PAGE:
In the spirit of the Fourth of July weekend, I’ll be reviewing the Conklin All-American Fountain Pen. I’d first like to thank Pen Chalet for sponsoring this review! They are a premier retailer for all kinds of fine-writing instruments. Use the coupon code “FREEDOM” to save 10% on the total purchase price. Act quickly as the sale ends Monday, July 4th, 2016.
The Conklin All-American Yellowstone is one of Conklin’s All-American pens offered in 5 distinct color patterns. The All-American initially was released in the 1930’s at the onset of the Great Depression—focusing on an affordable price. Today, it still remains a great pen at a pretty decent price point.
It comes in a traditional Conklin “leatherette” box with an embossed Conklin logo and gold trim. Inside, you’ll find the pen tucked in a satin-like plushy cushion—albeit loosely held by the strap. Taking away the baseplate, you’ll find the standard Conklin warranty and care card, as well as 2 standard-international cartridges.
The first thing that strikes me about the pen is the beautiful resin swirls and the contrast between the light yellow and deep black. I find this color pattern to be one of the most stunning and eye-catching of the 5 designs to chose from. The second thing that’s apparent is the large size of the pen. This is definitely a larger-than-most pen, trumping even the Visconti Homo Sapiens Bronze Edition. However, despite it’s large girth, it is quite light and maintains a decent balance in the hand. I found its combination of girth, length, and weight to be just perfect in my hand. Those that prefer smaller pens should definitely look away.
The pen features a gold-colored spring-loaded clip. To use, simply push on the top, and the clip opens up quite wide, allowing you to clip onto even the thickest pen cases and shirt pockets. I found it quite useful when trying to hook it onto a thicker leather pouch like the Galen Leather Pen Roll. Personally, I find this to be a great design and more manufacturers should really rid of the tight, small clips. The clip is also embossed with the Conklin brand, giving it a nice accent.
The cap of this pen sits slightly higher than the rest of the body, making opening the pen slightly easier. The cap is screw-threaded like most Conklin pens, taking 2.25 rotations to fully remove. The threads of this pen are very well made and the cap almost glides when turning. This cap posts nicely on the back of the pen, and does not impact the balance too noticeably. It does add a bit of length, so again, smaller hands may have an issue. I’m indifferent between posting and not, but my hands are above average in size.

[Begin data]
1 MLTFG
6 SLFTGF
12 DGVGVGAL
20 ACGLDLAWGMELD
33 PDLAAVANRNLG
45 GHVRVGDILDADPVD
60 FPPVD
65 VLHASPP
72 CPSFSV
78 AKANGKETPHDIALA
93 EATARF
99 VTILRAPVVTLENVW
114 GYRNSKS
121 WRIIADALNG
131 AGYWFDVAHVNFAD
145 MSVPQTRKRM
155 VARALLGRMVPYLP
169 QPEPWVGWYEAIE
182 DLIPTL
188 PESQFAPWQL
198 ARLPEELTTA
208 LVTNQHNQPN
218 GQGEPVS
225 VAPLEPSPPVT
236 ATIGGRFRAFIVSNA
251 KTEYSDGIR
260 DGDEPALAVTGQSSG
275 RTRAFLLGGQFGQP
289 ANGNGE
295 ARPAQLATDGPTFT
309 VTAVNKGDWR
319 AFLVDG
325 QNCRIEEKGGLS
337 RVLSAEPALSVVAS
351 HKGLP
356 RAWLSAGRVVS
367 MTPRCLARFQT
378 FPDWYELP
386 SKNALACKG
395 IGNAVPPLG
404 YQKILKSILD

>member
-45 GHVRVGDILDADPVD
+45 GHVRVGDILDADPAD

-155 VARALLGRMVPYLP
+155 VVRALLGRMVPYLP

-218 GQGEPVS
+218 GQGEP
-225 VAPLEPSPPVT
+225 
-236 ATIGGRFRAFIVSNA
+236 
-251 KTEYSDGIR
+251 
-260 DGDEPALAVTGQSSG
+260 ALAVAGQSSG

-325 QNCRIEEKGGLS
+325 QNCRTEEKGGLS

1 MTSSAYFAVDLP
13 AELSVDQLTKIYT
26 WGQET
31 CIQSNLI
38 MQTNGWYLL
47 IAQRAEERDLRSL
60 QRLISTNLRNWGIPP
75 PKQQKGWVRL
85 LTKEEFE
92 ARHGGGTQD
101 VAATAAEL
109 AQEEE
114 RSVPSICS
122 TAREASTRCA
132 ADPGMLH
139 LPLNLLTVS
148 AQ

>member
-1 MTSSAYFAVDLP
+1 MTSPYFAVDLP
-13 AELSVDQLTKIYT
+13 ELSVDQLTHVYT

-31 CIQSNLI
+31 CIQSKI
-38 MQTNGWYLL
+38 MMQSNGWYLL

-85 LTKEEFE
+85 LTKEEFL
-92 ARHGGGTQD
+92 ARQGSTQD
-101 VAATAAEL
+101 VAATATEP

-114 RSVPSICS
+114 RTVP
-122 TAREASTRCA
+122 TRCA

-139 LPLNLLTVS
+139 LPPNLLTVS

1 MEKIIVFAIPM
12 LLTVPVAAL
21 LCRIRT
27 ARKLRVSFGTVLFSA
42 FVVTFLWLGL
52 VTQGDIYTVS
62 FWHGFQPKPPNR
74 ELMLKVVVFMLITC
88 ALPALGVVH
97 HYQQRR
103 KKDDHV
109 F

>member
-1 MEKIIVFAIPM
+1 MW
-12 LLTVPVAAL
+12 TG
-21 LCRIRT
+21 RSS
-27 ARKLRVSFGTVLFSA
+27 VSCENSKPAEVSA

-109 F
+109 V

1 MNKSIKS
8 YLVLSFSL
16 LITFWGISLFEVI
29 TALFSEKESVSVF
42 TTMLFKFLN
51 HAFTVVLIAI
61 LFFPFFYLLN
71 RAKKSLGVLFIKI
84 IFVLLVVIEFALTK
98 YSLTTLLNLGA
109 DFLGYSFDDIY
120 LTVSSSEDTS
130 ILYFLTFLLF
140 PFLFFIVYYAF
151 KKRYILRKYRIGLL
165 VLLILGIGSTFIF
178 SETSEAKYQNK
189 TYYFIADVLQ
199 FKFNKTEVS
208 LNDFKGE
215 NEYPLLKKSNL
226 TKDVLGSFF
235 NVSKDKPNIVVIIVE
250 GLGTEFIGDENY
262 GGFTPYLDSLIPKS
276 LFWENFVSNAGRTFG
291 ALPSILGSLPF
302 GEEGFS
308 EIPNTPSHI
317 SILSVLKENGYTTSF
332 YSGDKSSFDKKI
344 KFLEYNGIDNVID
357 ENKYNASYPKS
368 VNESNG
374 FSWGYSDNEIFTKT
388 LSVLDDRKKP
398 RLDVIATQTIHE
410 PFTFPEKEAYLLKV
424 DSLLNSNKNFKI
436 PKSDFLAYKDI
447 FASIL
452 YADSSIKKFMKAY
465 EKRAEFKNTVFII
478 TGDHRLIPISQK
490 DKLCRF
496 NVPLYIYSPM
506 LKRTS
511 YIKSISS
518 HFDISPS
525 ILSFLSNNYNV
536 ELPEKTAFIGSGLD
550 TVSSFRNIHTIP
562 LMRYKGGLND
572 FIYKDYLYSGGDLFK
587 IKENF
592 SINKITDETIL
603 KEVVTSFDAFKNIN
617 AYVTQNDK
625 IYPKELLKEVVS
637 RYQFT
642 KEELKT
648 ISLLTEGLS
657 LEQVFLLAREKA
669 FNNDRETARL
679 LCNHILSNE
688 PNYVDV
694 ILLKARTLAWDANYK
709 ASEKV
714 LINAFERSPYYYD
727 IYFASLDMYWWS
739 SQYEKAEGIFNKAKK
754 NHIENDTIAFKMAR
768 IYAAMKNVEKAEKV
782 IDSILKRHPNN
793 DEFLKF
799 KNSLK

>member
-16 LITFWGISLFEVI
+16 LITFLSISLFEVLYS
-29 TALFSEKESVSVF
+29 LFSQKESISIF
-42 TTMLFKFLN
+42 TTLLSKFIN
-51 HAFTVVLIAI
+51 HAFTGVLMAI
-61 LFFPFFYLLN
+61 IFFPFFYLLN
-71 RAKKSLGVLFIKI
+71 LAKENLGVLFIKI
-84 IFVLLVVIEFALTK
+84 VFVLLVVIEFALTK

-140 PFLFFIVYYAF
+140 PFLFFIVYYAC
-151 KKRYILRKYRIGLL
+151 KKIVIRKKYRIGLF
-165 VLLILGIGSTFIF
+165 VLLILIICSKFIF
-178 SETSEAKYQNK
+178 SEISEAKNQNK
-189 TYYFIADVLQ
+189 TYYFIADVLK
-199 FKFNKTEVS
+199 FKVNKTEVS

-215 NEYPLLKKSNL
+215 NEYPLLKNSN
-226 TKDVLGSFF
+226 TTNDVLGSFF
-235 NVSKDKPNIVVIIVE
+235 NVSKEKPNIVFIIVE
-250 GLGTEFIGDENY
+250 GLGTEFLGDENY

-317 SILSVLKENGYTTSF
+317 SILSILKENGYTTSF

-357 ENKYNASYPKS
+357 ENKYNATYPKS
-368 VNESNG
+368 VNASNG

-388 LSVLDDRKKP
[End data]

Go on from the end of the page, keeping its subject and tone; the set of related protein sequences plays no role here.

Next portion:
The pen features a stainless steel two-tone nib with the Conklin logo. The nib comes in a Fine (F), Medium (M), and Stub. While Conklin does not provide exact dimensions for their stub nib, it appears to be either a 1.1mm or a .9mm stub. Out of the box, the nib came out fairly scratchy, but I can only assume I got a dud, considering my previously good experience with Conklin nibs. A bit of tine alignment and smoothing cleared up the problem right away.
The pen fills with a standard-international threaded cartridge/converter. This is a fairly standard filling system, but I would have preferred that the pen better utilize its large barrel room. A piston or a vacuum filler would have been amazing, given how much ink the barrel could hold. If you are so inclined, you can always turn the pen into an eyedropper, but I would not recommend it, due to the risk of possible staining and ruining the color of the acrylic resin. On the barrel, you’ll also find a shallow engraving of the Conklin logo, Toledo, Ohio, USA, and “All-American”. This engraving is quite shallow and not really noticeable except for the tactile feel.
Here’s a writing sample with the Stub nib and J. Herbin’s Rouge Hematite on a Rhodia Ice No. 16 Lined Pad. After a bit of further tuning, the nib got quite wet and very smooth at the right angle.
The pen comes out to 5.67” (14.5cm) capped and 6.6” (16.8cm) posted. It has a barrel diameter of 0.7” (1.78cm) and weighs 1oz (28.4g). The pen has an MSRP of $95.00, a solid price for a pen of this caliber. You can find this pen at Pen Chalet here, as well the rest of their huge lineup of products.
Thanks again to Pen Chalet for sponsoring this post and providing a review pen! This review consists of my genuine thoughts and was not influenced in any way to provide a positive review.